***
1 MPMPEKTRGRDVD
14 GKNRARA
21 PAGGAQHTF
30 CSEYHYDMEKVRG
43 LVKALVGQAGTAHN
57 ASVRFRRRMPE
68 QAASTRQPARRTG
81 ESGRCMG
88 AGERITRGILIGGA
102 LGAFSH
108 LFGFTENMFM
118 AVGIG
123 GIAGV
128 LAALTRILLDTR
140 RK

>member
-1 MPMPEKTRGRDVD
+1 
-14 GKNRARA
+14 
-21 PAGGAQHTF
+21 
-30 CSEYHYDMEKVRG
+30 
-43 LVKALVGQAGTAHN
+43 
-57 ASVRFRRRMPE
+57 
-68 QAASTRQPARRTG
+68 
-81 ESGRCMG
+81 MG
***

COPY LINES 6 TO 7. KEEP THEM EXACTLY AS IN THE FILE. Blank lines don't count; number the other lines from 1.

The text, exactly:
57 ASVRFRRRMPE
68 QAASTRQPARRTG